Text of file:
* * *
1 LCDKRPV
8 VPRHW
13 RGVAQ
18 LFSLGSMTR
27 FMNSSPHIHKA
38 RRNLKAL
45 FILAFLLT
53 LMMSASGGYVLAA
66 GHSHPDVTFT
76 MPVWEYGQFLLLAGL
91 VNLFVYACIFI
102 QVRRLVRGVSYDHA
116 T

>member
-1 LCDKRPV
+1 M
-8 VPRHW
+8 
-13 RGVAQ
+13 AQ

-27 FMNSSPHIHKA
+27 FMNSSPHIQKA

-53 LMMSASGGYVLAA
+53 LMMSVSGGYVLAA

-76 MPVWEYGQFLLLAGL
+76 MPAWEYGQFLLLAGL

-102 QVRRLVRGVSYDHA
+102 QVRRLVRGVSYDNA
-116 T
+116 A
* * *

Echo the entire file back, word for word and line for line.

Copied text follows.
1 LCDKRPV
8 VPRHW
13 RGVAQ
18 LFSLGSMTR
27 FMNSSPHIHKA
38 RRNLKAL
45 FILAFLLT
53 LMMSASGGYVLAA
66 GHSHPDVTFT
76 MPVWEYGQFLLLAGL
91 VNLFVYACIFI
102 QVRRLVRGVSYDHA
116 T

>member
-1 LCDKRPV
+1 M
-8 VPRHW
+8 
-13 RGVAQ
+13 AQ

-27 FMNSSPHIHKA
+27 FMNSSPHIQKA

-53 LMMSASGGYVLAA
+53 LMMSVSGGYVLAA

-76 MPVWEYGQFLLLAGL
+76 MPAWEYGQFLLLAGL

-102 QVRRLVRGVSYDHA
+102 QVRRLVRGVSYDNA
-116 T
+116 A